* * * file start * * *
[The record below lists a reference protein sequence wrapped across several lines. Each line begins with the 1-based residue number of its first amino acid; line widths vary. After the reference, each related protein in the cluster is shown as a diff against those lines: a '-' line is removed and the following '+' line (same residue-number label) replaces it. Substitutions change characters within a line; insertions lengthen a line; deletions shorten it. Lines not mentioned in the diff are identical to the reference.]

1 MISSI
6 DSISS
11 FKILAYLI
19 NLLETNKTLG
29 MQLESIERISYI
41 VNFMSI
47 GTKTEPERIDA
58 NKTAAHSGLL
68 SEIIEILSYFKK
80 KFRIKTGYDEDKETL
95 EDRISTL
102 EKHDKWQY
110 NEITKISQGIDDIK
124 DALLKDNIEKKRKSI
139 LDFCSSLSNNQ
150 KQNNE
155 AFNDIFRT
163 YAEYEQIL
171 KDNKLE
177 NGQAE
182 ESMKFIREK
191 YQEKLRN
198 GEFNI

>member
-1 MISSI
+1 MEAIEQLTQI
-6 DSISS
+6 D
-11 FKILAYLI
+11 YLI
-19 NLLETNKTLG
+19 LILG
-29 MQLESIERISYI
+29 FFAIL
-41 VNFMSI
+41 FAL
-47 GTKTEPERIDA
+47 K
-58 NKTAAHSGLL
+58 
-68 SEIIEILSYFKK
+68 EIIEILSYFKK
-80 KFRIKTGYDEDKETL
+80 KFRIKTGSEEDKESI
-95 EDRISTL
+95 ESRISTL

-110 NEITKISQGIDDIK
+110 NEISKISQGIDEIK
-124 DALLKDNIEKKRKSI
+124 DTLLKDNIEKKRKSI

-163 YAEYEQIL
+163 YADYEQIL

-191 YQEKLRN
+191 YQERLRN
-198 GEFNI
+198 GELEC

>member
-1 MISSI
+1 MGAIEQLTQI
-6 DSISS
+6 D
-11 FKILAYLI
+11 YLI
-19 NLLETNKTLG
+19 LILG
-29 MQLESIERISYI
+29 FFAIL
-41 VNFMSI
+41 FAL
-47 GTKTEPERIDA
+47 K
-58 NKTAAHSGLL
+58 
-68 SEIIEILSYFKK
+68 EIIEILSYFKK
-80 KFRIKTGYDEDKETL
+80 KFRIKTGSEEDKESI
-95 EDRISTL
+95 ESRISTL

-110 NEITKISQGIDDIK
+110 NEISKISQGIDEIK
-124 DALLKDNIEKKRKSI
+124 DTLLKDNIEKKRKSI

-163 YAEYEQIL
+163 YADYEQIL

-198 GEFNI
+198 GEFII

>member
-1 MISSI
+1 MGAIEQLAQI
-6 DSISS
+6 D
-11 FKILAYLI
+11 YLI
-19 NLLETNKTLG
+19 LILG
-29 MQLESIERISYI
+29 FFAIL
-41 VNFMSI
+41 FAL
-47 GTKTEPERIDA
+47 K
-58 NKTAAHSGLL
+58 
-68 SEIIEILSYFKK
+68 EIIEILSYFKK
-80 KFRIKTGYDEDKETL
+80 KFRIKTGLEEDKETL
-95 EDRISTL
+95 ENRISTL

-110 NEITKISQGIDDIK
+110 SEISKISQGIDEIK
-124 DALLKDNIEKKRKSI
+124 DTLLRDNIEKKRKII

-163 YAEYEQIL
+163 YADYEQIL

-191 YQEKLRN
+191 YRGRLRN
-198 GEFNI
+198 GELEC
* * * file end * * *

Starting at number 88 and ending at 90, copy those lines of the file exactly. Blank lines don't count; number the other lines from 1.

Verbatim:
+198 GEFII

>member
-1 MISSI